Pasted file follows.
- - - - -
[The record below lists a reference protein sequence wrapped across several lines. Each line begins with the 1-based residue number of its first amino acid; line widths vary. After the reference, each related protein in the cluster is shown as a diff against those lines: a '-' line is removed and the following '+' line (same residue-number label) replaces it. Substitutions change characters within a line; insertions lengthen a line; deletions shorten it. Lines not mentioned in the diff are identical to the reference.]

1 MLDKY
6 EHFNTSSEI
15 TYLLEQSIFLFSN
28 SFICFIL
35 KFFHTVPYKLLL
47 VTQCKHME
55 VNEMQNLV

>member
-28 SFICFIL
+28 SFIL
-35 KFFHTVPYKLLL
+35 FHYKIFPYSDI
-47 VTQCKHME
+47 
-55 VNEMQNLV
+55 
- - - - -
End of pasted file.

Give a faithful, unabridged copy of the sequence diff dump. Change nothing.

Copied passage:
[The record below lists a reference protein sequence wrapped across several lines. Each line begins with the 1-based residue number of its first amino acid; line widths vary. After the reference, each related protein in the cluster is shown as a diff against those lines: a '-' line is removed and the following '+' line (same residue-number label) replaces it. Substitutions change characters within a line; insertions lengthen a line; deletions shorten it. Lines not mentioned in the diff are identical to the reference.]

1 MLDKY
6 EHFNTSSEI
15 TYLLEQSIFLFSN
28 SFICFIL
35 KFFHTVPYKLLL
47 VTQCKHME
55 VNEMQNLV

>member
-28 SFICFIL
+28 SFIL
-35 KFFHTVPYKLLL
+35 FHYKIFPYSDI
-47 VTQCKHME
+47 
-55 VNEMQNLV
+55 